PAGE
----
There is one additional aspect that is of more internal nature: Both Hospitals run “Opioid Stewardship Programs”, i.e. they try to address the opioid crisis. Even though the drivers of this crisis are not found in the perioperative setting it is a good initiative. And in fact, using DSUVIA reduces the total amount morphine equivalents and this will further support its acceptance from the perspective of responsible opioid use (there is an interesting discussion of how such reduction is possible with such a potent drug starting at around 1h15min of the Conference recording for those interested in further details).
Real Cost Comparison
There is a lot of things to like about DSUVIA from a purely medical and patient well-being perspective. But hospitals have to look after their financials, too, so there remains one question: Is using DSUVIA economically reasonable? This is not obviously clear, given the extremely low costs for IV fentanyl (close to nothing) and USD 58.31 wholesale listing price for one dose of DSUVIA.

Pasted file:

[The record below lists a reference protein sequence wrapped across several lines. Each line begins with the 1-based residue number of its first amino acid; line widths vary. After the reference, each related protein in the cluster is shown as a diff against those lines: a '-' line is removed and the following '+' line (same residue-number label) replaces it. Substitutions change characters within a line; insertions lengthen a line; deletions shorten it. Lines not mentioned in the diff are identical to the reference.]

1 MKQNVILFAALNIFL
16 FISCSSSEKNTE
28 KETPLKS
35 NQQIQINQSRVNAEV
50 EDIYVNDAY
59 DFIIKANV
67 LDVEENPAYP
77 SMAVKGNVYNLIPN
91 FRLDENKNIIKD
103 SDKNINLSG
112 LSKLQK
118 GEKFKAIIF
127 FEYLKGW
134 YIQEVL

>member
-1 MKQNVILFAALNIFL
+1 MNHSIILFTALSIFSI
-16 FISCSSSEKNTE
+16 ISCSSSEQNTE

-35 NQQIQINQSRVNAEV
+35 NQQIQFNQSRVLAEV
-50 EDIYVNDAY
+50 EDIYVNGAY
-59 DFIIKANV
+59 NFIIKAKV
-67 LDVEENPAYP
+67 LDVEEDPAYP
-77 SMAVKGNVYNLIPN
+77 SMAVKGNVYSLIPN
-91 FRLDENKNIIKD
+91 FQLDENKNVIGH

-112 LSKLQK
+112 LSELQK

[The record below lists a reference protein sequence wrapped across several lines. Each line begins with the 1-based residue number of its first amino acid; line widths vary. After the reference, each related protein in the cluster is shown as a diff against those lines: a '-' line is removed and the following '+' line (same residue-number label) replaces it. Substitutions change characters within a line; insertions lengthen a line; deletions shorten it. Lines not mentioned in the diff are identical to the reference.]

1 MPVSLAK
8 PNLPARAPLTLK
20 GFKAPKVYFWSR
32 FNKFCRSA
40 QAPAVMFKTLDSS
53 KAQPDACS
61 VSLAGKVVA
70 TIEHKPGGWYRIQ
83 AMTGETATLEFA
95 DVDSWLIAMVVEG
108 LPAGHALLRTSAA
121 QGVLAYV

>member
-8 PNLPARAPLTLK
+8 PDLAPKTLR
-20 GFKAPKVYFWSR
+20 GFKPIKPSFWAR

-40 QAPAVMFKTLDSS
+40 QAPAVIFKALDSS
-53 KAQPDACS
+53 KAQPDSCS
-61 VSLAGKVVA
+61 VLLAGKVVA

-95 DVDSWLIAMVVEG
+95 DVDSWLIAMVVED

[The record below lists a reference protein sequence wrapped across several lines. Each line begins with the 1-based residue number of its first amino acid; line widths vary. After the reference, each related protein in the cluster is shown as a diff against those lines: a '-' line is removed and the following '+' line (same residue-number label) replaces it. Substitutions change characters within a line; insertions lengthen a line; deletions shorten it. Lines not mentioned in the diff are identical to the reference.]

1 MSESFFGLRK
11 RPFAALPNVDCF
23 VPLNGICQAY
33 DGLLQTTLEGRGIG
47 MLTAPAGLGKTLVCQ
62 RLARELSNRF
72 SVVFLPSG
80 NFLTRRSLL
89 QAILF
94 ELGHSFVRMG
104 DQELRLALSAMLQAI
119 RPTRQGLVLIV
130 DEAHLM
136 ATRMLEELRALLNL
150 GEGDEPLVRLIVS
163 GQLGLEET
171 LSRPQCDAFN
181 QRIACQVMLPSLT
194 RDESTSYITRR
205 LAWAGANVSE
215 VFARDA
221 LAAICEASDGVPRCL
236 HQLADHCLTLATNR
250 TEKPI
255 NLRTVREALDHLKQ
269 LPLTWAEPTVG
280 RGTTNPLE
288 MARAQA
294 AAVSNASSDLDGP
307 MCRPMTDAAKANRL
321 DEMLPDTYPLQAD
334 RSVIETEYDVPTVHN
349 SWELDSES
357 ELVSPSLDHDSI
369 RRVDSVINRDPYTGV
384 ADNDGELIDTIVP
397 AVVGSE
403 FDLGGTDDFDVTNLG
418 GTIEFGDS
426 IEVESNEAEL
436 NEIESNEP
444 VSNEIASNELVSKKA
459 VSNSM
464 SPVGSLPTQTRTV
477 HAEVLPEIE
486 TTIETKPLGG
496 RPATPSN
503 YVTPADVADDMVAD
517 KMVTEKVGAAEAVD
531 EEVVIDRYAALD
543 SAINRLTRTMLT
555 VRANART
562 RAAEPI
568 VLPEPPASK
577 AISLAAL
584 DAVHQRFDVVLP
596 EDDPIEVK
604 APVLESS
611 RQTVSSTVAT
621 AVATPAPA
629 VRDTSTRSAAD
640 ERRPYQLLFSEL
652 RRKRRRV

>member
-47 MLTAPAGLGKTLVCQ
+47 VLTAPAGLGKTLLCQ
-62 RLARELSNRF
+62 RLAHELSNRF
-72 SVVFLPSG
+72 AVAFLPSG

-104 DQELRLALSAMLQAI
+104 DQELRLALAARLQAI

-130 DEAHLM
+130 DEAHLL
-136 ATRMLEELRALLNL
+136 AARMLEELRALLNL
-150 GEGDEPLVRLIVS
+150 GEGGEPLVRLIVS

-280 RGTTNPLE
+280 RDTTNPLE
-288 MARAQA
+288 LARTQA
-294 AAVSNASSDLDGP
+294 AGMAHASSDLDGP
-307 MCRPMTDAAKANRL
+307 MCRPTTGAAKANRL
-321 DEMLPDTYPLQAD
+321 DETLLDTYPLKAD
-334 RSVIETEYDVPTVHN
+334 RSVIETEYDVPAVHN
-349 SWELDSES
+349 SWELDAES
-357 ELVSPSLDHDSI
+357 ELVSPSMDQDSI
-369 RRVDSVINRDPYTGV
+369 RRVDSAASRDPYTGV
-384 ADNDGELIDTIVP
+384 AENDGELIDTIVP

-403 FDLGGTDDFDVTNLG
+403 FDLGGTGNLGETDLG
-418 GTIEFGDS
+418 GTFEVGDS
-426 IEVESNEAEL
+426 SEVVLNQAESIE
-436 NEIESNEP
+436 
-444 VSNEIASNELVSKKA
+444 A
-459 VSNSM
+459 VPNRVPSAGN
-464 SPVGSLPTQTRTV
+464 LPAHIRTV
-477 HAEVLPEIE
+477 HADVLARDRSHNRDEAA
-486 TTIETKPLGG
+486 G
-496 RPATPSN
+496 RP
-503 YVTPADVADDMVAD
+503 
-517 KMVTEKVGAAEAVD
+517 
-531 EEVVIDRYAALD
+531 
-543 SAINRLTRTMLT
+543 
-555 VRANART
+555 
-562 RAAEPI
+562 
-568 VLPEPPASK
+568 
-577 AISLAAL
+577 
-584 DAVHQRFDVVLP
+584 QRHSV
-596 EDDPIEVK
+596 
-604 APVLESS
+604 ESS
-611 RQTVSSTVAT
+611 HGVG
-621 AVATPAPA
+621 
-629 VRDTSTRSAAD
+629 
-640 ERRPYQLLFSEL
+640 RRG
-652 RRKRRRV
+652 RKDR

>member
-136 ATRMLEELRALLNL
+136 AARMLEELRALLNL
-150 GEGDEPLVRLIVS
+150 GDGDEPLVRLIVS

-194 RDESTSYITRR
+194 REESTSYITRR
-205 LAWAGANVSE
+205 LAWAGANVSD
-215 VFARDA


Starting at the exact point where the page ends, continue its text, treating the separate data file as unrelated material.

But remember the key advice from your backpacking days:
You get what you pay for.
Or, in other words, there is a higher upfront price to be paid for DSUVIA, but the benefits further down the road are significant and are likely to offset the higher cost per dose.
The following numbers were compiled by ACRX, they are explicitly based on the findings in the study run by Dr. Tvetenstrand – i.e. the reduction in medication or PACU time according to just his numbers – so it may not be applicable in other situations. But remember that the findings in Dr. Cassavaugh’s study were very similar. With further studies likely to become available in the upcoming months, the data basis will improve further.
The comparison also makes use of an estimate of PACU-time costs, which may vary from hospital to hospital. So the exact numbers should be taken with a grain of salt, but they clearly give an idea. Here is the summary slide, more details can be found in the presentation:
Source: Company Presentation
Simply put: In a fairly regular situation, DSUVIA may help to serve around USD 100 per surgery. If DSUVIA were to help prevent slowdowns in the in the operating rooms because of faster PACU turnover, the total savings may shoot north.